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Home > Nanotechnology Columns > Bergeson & Campbell, P.C. > EPA Awards Grant to Study the Life Cycle of Nanomaterials

Lynn L. Bergeson
Managing Director
Bergeson & Campbell, P.C.

Abstract:
The U.S. Environmental Protection Agency (EPA) has awarded a $5 million, four-year grant to investigators led by Arizona State University to study the life cycle of nanomaterials.

April 11th, 2014

EPA Awards Grant to Study the Life Cycle of Nanomaterials

The U.S. Environmental Protection Agency (EPA) has awarded a $5 million, four-year grant to investigators led by Arizona State University to study the life cycle of nanomaterials. See http://cfpub.epa.gov/ncer_abstracts/index.cfm/fuseaction/display.abstractDetail/abstract/10212 According to EPA's description of the award, the project involves an interdisciplinary team of chemists, toxicologists, scientists, engineers, and social scientists to evaluate the trade-offs between intended function of nanomaterials in products and risks to humans and the environment across their life cycle from creation, through use and disposal. The description states that researchers will evaluate four product lines expected to have variable nanomaterial release rates (i.e., dispersed in liquids used in industrial manufacturing (e.g., polishing agents), dispersed in products (e.g., foods), embedded in composite polymers (e.g., thermoplastics, membranes for water filtration), and coated on the surfaces of flexible polymeric materials (e.g., textiles) using four high-volume nanomaterials (titanium dioxide, silicon dioxide, nanosilver, and multi-wall carbon nanotubes) that exhibit properties unique from each other and properties similar to other emerging nanomaterials. The description states that the results are expected to:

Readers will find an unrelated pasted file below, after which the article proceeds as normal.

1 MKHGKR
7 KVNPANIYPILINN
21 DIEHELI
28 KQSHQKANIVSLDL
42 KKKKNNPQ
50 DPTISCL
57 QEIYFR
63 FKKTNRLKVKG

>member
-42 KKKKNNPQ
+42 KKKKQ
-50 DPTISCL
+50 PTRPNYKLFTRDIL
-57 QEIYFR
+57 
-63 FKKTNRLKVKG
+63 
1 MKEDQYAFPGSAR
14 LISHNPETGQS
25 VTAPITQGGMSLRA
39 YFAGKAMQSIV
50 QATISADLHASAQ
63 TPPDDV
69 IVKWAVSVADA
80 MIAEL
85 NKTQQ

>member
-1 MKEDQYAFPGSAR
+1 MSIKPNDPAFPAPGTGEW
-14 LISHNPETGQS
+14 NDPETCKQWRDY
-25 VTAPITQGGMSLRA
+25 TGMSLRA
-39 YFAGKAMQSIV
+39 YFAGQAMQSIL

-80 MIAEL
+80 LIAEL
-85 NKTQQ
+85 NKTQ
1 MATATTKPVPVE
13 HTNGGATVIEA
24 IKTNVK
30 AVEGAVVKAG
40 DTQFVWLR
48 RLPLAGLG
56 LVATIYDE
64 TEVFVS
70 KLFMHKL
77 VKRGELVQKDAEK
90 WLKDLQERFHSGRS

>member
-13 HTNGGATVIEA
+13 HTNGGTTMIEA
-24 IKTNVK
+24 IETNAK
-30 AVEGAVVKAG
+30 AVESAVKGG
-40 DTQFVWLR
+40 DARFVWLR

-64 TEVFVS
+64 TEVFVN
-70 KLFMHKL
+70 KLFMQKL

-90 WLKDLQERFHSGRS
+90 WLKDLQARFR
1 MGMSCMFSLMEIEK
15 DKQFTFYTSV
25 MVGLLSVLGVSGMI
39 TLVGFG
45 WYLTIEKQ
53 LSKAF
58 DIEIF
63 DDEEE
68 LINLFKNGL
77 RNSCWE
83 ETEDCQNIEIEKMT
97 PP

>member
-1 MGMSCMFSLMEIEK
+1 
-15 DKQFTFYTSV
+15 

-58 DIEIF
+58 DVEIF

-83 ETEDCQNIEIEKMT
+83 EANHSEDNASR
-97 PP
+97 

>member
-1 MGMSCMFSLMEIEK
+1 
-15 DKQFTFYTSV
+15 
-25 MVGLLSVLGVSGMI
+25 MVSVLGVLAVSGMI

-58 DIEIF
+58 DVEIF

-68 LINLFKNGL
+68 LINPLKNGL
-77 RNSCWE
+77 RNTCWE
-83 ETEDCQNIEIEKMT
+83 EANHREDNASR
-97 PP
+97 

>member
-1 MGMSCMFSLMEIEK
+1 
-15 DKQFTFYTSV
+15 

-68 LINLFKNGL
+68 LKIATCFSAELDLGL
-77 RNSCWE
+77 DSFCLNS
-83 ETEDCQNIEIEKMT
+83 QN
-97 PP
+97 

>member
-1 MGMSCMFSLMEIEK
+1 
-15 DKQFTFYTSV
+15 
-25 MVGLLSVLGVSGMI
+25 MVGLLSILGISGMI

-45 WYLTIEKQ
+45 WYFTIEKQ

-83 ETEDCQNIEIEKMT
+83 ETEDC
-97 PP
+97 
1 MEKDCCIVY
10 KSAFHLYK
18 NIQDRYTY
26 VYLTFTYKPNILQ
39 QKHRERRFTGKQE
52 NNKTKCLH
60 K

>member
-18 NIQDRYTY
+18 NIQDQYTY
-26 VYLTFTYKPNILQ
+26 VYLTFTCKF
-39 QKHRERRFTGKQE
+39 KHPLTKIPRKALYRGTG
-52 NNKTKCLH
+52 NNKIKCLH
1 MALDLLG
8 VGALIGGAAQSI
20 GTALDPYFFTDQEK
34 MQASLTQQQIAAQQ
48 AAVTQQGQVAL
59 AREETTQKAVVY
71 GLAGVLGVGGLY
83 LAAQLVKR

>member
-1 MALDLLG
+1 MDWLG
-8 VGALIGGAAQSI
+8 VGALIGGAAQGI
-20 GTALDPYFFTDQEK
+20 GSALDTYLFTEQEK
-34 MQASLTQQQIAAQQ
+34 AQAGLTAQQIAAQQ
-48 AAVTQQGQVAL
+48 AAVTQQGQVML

1. Reduce uncertainty in risks from nano-enabled products for the public, manufacturing communities, and regulatory agencies;

2. Provide the framework for existing and future nano-enabled product designs that preserve commercial value while minimizing adverse environmental health and safety effects;

3. Train a diverse group of undergraduate, graduate, and post-doctoral scientists to work as a network and produce integrated research products; and

4. Educate the public on the importance of the life cycle perspective for maximizing the benefits of nano-enabled products.

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